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Supreme Court conservatives suggest Roe's days are numbered

Is the Supreme Court prepared to overturn Roe v. Wade? Republican-appointed justices seem ready to answer in ways reproductive rights advocates won't like.

For media professionals who cover the U.S. Supreme Court, there's an important lesson taught on the first day: It's best not to predict the outcome of cases based solely on oral arguments.

After all, as court watchers know all too well, justices have a habit of playing devil's advocate. Sometimes they think out loud from the bench. Occasionally, they'll challenge attorneys on points just to see how they'll respond. There's no shortage of instances in which journalists are surprised to see a justice come down on one side of a case after seemingly leaning in the other direction during oral arguments.

Having said that, let's go ahead and completely ignore the rule today — because as NBC News reported, the justices weren't exactly ambiguous about their intentions this morning in a case that may prove to be one of the most important in a generation.

The Supreme Court appeared prepared Wednesday to uphold a Mississippi law that would ban nearly all abortions after 15 weeks of pregnancy, which would represent a dramatic break from 50 years of rulings. The justices heard 90 minutes of oral arguments in the most direct challenge to Roe v. Wade in nearly three decades over a Mississippi abortion law.

At issue is a law created by Mississippi Republicans, which banned abortions after 15 weeks of pregnancy. In Dobbs v. Jackson Women's Health Organization, the district court and 5th Circuit Court of Appeals concluded that the state statute is unconstitutional under the Roe v. Wade precedent.

This morning, the Supreme Court's dominant conservative majority seemed indifferent, if not overtly hostile, toward that precedent.

It's possible the justices might try to find some kind of middle ground, upholding Mississippi's abortion ban without completely overturning Roe, but a NBC News' report added that at least four of the court's conservatives — Justices Clarence Thomas, Samuel Alito, Neal Gorsuch, and Brett Kavanaugh — suggested they're prepared to reject the 1973 precedent.

Kavanaugh, of Donald Trump's three appointees, was of particular interest because he seemed to argue that overturning Roe, and allowing states to make individual decisions on reproductive rights, reflected some kind of middle ground.

Summarizing Mississippi's argument, the conservative jurist said, "[B]ecause the Constitution is neutral [on the issue of abortion], that this court should be scrupulously neutral on the question of abortion, neither pro-choice nor pro-life, but, because, they say, the Constitution doesn't give us the authority, we should leave it to the states and we should be scrupulously neutral on the question and that they are saying here, I think, that we should return to a position of neutrality on that contentious social issue rather than continuing to pick sides on that issue."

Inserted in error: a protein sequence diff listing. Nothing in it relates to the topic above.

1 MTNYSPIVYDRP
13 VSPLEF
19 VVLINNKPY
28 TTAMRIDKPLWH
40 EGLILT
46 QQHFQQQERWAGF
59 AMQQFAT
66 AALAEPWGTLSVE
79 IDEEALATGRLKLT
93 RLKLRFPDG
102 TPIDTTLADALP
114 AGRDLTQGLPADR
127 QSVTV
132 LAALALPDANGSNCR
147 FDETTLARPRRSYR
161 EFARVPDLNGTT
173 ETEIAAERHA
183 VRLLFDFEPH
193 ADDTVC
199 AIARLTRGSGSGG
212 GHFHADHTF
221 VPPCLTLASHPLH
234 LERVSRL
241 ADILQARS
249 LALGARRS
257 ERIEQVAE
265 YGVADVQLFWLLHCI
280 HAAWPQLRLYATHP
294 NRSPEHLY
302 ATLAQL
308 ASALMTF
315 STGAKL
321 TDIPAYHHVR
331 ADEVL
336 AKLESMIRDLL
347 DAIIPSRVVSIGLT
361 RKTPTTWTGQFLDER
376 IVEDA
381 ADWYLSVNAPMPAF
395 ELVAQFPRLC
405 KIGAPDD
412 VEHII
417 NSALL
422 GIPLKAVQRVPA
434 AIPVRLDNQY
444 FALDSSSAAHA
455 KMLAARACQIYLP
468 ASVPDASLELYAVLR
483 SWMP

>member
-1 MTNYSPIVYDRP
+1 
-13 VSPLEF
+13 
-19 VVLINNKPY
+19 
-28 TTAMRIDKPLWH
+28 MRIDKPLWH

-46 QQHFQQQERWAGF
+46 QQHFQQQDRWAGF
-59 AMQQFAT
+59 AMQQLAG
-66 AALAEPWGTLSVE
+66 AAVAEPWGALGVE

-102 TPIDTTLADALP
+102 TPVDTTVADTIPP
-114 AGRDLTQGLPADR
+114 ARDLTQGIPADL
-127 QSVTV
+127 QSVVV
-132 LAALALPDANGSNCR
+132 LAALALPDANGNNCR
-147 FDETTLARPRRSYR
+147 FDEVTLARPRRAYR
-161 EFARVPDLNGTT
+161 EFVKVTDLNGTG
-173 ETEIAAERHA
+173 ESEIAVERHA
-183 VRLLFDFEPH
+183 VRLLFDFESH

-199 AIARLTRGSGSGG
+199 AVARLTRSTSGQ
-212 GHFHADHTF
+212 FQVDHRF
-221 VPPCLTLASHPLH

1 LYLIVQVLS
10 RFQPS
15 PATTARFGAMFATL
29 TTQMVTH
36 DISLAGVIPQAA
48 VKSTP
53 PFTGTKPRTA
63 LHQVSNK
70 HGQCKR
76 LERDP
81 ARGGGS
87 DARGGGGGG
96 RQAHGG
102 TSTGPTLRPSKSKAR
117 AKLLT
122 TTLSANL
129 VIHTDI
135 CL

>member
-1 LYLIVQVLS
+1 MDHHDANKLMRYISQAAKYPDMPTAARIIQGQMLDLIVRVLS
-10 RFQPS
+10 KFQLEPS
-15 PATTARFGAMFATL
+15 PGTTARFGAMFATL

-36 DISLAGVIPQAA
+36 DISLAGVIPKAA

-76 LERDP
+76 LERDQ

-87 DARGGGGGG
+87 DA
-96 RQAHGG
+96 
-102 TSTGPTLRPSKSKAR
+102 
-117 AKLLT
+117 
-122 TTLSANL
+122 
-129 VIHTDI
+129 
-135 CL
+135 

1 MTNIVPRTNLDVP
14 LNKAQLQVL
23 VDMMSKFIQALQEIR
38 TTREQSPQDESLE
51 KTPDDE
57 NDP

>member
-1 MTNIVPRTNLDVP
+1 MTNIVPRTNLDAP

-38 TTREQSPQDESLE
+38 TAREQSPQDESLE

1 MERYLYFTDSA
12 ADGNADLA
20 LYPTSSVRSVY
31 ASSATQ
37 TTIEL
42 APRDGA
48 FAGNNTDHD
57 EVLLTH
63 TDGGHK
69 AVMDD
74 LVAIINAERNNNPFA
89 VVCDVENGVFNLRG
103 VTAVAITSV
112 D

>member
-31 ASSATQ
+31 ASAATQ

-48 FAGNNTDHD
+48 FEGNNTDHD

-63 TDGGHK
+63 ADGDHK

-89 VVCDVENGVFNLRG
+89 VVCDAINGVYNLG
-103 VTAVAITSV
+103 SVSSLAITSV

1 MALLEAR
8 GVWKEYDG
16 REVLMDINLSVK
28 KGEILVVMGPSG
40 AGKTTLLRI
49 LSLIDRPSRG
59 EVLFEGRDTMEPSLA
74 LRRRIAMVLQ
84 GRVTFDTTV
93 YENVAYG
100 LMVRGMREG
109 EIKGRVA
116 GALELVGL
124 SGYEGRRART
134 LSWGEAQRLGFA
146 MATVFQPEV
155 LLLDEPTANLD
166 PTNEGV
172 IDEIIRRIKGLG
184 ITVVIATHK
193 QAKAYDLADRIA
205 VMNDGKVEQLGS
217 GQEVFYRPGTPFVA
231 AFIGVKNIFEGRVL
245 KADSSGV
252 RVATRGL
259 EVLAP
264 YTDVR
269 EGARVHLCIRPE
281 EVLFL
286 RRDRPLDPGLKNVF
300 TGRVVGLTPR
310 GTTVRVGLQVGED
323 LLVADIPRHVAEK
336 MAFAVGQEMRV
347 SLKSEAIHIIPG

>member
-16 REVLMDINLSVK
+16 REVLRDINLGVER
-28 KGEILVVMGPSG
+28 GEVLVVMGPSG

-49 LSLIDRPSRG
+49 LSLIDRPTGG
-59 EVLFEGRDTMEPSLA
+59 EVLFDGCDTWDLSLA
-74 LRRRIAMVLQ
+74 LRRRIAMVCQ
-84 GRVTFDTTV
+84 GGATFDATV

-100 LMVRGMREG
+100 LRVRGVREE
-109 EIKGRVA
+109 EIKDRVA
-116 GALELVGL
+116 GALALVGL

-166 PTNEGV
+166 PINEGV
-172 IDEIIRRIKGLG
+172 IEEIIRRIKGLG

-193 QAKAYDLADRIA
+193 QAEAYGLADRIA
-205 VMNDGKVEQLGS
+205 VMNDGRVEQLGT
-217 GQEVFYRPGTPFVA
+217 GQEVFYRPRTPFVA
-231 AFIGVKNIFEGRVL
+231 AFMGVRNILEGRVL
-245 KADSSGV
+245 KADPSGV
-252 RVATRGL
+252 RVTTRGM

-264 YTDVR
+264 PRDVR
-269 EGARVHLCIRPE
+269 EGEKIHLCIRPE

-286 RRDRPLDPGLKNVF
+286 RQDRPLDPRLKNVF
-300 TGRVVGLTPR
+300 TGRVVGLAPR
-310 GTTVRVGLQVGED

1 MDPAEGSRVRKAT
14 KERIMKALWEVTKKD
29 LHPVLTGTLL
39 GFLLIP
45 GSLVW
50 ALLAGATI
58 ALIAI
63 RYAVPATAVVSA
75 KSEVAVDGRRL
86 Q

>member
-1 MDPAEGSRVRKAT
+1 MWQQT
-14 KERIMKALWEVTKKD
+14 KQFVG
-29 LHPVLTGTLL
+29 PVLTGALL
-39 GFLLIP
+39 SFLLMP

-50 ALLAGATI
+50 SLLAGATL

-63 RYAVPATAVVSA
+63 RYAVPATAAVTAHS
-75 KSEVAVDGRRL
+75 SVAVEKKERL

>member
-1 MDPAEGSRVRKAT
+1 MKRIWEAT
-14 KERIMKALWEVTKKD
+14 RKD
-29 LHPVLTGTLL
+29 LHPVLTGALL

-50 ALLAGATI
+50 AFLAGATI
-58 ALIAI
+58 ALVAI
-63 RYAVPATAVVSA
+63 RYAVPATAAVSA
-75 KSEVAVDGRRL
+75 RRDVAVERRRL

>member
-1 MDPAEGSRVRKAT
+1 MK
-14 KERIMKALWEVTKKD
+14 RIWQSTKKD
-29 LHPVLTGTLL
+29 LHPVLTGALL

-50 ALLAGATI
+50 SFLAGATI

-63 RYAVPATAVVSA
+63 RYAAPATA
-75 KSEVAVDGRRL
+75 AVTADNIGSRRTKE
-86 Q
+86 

For reproductive rights advocates, the high court's newest member, Justice Amy Coney Barrett, was hardly any better. At one point, the Trump appointee, confirmed by Senate Republicans the week before Election Day 2020, suggested abortion isn't altogether necessary since women can just put babies up for adoption — as if there are no physical, economic, or psychological costs associated with pregnancies.

"Why don't the safe haven laws take care of that problem?" Barrett asked, adding, "There is, without question, an infringement on bodily autonomy, you know, which we have in other contexts, like vaccines. However, it doesn't seem to me to follow that pregnancy and then parenthood are all part of the same burden."

As for Chief Justice John Roberts, the conservative who now effectively represents the ideological middle of the current Supreme Court, he suggested this morning that Mississippi's 15-week threshold doesn't represent a "dramatic departure" from the existing viability standard.

He did not, in other words, sound like a justice prepared to strike down Mississippi's abortion ban.

It's important to remember, though, that with a six-member conservative majority on the nine-member bench, the court's opponents of abortion rights don't even need Roberts. He might try to join the majority in the hopes of taking the rough edges off a ruling, but Thomas, Alito, Gorsuch, Kavanaugh, and Barrett can do as they please on the issue, without much regard for the chief justice.

A final ruling is expected in June.

The full transcript of this morning's oral arguments is online here. We'll have plenty more on today's developments on tonight's show.